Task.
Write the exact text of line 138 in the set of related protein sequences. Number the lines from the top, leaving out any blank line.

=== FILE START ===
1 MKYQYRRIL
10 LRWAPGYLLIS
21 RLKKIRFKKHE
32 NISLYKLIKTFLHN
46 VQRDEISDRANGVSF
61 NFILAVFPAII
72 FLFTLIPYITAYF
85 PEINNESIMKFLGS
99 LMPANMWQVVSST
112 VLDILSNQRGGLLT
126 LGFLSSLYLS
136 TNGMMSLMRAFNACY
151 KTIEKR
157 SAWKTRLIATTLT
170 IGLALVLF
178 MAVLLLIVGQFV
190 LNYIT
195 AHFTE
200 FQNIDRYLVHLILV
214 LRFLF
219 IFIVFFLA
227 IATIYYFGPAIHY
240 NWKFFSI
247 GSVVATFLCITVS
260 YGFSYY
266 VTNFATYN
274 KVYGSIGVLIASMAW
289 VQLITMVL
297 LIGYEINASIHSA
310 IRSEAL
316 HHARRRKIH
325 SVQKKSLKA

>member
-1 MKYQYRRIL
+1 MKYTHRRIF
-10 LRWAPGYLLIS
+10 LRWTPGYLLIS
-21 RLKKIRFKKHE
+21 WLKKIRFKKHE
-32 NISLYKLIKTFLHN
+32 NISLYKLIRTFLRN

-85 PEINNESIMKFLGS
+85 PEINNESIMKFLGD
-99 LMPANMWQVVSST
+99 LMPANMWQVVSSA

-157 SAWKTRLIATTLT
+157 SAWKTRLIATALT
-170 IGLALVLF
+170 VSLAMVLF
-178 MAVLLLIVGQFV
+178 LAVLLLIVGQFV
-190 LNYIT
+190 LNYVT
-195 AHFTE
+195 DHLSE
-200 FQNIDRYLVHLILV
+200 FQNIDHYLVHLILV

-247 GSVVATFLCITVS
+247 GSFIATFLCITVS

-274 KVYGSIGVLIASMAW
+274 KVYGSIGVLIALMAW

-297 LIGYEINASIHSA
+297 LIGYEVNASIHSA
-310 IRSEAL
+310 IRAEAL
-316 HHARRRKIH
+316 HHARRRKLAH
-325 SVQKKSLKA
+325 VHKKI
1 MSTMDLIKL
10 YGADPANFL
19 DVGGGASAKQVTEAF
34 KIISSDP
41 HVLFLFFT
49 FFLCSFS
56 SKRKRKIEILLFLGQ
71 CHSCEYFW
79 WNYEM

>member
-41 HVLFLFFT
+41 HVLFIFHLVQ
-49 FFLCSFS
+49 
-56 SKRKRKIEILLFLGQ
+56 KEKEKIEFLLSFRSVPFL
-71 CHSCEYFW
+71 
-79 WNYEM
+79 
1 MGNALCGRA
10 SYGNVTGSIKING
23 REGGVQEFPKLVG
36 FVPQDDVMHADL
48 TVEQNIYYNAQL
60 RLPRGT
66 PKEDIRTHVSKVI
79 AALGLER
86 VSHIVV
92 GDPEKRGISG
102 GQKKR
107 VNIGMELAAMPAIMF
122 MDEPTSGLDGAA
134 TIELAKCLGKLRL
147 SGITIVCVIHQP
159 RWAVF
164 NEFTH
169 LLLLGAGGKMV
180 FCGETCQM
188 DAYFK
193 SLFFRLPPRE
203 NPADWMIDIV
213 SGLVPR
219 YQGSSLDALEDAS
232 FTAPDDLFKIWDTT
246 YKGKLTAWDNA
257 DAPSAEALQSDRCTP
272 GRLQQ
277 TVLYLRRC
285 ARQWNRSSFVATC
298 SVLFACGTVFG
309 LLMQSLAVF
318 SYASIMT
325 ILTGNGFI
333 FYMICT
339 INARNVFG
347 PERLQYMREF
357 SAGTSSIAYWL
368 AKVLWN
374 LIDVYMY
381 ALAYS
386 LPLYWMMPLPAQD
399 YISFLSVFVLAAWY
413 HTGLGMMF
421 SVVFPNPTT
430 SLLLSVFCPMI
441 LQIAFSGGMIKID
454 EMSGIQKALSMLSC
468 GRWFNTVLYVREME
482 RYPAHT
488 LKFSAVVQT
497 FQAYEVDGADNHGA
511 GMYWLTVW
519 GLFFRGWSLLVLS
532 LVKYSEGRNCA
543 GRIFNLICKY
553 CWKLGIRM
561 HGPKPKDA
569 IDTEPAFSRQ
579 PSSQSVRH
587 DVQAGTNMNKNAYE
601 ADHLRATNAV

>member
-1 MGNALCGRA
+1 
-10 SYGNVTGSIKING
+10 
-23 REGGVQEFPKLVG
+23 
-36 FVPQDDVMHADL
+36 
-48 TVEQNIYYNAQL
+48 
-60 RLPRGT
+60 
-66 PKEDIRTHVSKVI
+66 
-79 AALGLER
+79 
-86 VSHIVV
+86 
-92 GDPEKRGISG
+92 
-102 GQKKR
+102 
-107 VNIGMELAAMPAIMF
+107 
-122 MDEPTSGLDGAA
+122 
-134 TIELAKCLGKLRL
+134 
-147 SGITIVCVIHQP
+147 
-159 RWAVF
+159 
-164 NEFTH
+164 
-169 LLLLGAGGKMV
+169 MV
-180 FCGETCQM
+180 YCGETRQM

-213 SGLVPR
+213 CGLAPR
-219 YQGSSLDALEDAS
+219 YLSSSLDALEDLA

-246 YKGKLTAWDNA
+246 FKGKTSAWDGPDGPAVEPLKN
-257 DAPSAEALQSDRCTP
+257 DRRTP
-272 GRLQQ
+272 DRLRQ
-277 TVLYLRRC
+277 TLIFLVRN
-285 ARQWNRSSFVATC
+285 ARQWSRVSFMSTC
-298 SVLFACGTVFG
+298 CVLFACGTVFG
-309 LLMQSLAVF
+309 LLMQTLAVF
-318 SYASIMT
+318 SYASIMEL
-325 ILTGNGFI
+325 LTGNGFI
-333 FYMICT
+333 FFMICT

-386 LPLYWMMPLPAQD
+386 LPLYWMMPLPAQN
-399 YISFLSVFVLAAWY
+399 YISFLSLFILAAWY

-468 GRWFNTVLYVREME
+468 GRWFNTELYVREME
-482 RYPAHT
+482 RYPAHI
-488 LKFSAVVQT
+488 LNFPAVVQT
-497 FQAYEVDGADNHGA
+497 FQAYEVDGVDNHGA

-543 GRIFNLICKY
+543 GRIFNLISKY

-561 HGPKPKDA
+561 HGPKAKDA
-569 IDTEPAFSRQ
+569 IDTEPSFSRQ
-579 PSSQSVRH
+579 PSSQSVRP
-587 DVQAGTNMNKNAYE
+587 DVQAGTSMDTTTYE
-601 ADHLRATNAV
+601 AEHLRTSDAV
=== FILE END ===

468 GRWFNTVLYVREME